Smartphones Make More Money From Streaming Music Than Downloads: Study

Pandora

Most mobile carriers have a mobile store, filled with much of the same music you can find on iTunes. But do you ever shop there?

According to a new study, mobile operators should quit pushing their own music download stores on users and instead partner with music streaming services to increase revenues and build customer loyalty. Research firm Informa Telecoms & Media said Monday that such partnerships could help boost revenues, spur smartphone sales, and increase data usage. A typical Western European carrier with around 20 million customers, the study reports, could see revenue rise $109 million per year from new users.

"Our research shows a large Western European operator could generate millions of revenue per year by partnering with a third-party music service -- significantly more than they would gain from offering their own service," Informa analyst Giles Cottle told Reuters.

While many mobile companies have assumed mimicking Apple's download model was the key to success, the study indicates that carriers may have a new viable model that's both beneficial to their customers and their bottom lines. It's a great sign for third-party streaming services such as Pandora, Spotify, and Rhapsody, which are trying to break into the mainstream with their ad-supported models and premium subscription plans. Pandora, for example, already has 65 million users. Imagine how many users the service could ad if it came default on Nokia or Samsung phones? Subscription plans would likely see a boost, too, if it was just another monthly charge feature like texts and talk minutes, or included as part of an unlimited plan.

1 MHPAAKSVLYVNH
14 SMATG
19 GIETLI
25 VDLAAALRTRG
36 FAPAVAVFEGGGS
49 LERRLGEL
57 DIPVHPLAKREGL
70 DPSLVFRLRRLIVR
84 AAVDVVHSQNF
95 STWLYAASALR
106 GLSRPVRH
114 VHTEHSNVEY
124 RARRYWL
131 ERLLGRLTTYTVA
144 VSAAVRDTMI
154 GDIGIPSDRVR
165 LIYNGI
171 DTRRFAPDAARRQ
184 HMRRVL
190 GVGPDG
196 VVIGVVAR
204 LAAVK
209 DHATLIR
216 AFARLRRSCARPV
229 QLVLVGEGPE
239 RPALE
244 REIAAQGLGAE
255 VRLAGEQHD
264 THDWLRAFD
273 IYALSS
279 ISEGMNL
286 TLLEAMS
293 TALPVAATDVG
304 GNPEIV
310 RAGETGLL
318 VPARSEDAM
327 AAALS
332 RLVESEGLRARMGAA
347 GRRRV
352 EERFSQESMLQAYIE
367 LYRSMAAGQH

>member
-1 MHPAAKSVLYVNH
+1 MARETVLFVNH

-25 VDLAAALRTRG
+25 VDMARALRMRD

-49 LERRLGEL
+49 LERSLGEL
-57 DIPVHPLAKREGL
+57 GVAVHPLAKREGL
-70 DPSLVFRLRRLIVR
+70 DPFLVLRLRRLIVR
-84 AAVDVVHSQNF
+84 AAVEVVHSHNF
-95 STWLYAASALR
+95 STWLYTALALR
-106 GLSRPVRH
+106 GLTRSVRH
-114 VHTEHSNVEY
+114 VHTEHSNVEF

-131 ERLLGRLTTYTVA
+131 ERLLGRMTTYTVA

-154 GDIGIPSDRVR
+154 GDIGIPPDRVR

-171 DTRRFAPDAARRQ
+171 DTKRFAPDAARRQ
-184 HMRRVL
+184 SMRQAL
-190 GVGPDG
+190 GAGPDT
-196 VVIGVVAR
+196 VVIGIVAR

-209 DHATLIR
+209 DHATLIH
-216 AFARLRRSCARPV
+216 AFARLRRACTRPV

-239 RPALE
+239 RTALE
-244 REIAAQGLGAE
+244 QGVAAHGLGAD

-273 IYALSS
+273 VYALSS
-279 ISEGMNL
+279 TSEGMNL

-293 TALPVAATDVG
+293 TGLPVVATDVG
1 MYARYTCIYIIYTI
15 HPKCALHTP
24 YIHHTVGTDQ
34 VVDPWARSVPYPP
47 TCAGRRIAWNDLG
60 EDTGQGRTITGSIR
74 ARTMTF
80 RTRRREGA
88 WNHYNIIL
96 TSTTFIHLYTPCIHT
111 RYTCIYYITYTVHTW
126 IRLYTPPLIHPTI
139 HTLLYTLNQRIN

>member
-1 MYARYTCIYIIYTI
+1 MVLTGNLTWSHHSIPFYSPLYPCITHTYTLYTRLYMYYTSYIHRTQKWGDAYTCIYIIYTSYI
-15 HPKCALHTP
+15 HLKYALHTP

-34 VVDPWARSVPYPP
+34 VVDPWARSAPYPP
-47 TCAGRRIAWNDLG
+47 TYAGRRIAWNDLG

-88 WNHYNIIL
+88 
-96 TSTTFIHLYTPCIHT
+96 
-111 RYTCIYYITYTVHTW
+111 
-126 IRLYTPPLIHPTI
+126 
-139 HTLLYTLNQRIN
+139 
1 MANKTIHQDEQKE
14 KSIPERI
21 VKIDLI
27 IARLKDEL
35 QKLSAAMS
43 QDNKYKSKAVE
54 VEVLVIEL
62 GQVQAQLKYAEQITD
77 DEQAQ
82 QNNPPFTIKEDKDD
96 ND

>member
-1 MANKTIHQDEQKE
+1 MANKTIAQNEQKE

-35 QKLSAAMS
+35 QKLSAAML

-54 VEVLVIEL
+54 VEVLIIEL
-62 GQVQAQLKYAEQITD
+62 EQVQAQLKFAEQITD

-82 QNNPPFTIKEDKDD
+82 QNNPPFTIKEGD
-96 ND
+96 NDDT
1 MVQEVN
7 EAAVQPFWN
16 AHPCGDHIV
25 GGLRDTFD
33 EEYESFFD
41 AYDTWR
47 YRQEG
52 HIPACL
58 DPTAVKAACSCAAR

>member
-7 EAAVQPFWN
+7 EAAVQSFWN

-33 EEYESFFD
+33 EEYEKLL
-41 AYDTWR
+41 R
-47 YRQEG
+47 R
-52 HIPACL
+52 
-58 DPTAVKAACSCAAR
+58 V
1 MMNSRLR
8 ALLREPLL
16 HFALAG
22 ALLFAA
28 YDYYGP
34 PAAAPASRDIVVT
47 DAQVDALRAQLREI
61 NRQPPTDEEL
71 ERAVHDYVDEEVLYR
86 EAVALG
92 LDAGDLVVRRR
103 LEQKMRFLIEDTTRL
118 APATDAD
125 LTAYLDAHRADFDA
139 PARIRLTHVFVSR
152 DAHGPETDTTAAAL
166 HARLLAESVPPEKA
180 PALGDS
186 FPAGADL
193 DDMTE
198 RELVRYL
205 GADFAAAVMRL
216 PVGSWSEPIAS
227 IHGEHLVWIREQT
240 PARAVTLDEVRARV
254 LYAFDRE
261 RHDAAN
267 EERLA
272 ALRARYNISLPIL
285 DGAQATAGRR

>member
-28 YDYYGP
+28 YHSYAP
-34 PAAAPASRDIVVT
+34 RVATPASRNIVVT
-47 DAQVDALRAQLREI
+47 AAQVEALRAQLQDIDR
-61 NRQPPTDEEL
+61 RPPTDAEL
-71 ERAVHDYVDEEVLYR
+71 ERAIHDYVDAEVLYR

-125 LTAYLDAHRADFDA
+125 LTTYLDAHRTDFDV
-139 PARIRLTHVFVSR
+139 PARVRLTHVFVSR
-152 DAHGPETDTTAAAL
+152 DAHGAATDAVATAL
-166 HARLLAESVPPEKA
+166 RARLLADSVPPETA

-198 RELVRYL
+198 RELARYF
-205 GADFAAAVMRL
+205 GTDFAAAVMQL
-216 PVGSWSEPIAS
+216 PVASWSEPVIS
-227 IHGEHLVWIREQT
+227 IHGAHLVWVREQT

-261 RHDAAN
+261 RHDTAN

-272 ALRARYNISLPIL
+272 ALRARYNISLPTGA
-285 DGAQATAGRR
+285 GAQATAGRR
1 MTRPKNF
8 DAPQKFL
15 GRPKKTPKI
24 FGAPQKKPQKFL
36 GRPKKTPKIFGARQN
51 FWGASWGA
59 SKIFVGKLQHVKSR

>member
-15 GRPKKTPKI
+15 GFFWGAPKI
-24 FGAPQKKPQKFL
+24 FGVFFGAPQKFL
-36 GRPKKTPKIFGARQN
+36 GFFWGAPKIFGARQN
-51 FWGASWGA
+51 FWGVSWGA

"The music download services operators launched prolifically over the last five years are commodities which have almost universally failed to deliver," said Adrian Blair, head of Spotify's European business development.

If mobile operators can turn that failure into a success with third-parties, then Apple better rush to push out its subscription service before Pandora or Spotify beat them to the punch.

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